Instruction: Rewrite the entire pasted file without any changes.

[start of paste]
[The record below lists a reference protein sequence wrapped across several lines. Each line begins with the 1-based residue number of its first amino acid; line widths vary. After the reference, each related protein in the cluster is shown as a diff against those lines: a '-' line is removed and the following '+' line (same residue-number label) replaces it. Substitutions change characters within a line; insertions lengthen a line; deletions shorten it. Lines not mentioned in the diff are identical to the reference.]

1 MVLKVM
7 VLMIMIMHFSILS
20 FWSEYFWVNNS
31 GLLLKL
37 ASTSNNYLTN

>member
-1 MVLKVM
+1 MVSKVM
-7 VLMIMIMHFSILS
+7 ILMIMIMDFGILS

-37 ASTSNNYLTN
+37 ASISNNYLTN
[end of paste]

[The record below lists a reference protein sequence wrapped across several lines. Each line begins with the 1-based residue number of its first amino acid; line widths vary. After the reference, each related protein in the cluster is shown as a diff against those lines: a '-' line is removed and the following '+' line (same residue-number label) replaces it. Substitutions change characters within a line; insertions lengthen a line; deletions shorten it. Lines not mentioned in the diff are identical to the reference.]

1 MVLKVM
7 VLMIMIMHFSILS
20 FWSEYFWVNNS
31 GLLLKL
37 ASTSNNYLTN

>member
-1 MVLKVM
+1 MVSKVM
-7 VLMIMIMHFSILS
+7 ILMIMIMDFGILS

-37 ASTSNNYLTN
+37 ASISNNYLTN